Pain Of Salvation - Setting Straight The Periodic Table
by Martin Popoff

Headlining Chicago's Prog Power Festival on February 24th, winning seven awards at the prestigious, high traffic Perpetual Motion progressive rock discussion site (including best vocalist and best song) these are just a couple of clues that Sweden's Pain Of Salvation, and their third album The Perfect Element, are together rewriting the rules of prog, simply by throwing out all the rules and letting fly with cross-genre tactics that are leaving their cohorts in the proverbial dust.

The Perfect Element (following '97's Entropia and '98's One Hour By The Concrete Lake) has been hailed as a masterpiece of the genre, a new beacon of virtuoso accomplishment. It is indeed an imposing work, both lyrically and musically, and is the result of a long, exploratory eleven weeks in the studio. It is elaborately conceptual and a musical tangle of incredible width and breadth (think Dream Theater bombarded with Marillion, Faith No More, and a jazzy version of Yngwie), a stylistic conundrum which quite logically falls out of the band's no-holds-barred writing process.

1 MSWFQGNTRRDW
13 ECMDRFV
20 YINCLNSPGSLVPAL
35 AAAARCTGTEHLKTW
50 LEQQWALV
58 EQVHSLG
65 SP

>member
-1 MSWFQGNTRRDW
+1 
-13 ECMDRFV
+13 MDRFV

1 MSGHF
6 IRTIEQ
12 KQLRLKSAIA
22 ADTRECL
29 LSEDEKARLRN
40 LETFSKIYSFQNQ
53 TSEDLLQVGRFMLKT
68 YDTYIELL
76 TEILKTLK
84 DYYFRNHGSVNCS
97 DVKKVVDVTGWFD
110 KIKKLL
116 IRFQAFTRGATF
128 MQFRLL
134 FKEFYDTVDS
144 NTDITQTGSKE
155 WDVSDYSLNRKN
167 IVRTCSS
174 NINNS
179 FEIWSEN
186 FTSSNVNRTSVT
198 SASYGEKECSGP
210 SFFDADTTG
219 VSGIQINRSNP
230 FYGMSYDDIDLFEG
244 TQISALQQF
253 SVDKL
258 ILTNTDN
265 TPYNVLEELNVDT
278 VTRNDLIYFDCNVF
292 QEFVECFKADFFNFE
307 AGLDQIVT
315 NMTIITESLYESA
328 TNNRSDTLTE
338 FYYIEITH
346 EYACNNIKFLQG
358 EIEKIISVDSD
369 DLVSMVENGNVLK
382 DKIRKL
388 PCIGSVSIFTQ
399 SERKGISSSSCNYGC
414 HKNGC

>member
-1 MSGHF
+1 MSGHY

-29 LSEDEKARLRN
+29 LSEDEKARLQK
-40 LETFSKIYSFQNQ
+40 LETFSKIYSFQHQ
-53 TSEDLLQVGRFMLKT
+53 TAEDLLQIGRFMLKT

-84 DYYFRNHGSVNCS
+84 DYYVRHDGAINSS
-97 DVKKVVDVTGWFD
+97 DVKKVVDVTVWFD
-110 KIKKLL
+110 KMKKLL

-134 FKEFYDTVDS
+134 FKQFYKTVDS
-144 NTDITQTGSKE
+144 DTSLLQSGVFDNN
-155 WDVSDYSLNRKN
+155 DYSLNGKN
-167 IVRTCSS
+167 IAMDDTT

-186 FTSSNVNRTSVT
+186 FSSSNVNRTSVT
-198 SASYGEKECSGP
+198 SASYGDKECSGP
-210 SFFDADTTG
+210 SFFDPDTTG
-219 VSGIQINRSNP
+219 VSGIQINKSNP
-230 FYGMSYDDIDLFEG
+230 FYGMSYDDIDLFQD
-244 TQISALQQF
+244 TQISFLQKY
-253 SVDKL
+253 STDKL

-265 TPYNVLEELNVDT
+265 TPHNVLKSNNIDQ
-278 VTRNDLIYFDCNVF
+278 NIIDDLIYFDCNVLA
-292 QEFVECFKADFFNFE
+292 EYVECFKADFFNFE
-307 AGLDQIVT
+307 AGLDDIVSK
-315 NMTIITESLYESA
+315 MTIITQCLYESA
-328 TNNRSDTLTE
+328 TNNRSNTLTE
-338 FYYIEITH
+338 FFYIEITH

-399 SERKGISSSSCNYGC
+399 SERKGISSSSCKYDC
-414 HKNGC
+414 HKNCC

Vocalist Daniel Gildenlow underscores this healthy emphasis on unbridled creativity. "What people usually tell us is that we have a really good mix between emotion and technique," Daniel answers when asked to define the band's particularly challenging, dense form of progressive metal. "I don't know, people tend to think that the progressive metal genre is more about technique. I'm really not listening to much progressive metal, to be honest (laughs). But I think we are progressive in the sense that we are not afraid to try on different musical styles, and not just for the sake of it. If I get an idea, if I make a song, and suddenly I just have this really strange idea about how to continue it, I think many people would think, 'no, I don't think this would fit our particular genre very well.' I try not to think that way. I mean, I'm not trying to have weird ideas. I'm not trying to surprise everybody all the time. I just think to have a verse then a chorus then a huge, fast guitar solo, we're not into that. Let's just say the music has a will of its own and I'm trying to listen to it and smoothly arrange it and put it in position."

Pain Of Salvation - Setting Straight The Periodic Table Page 2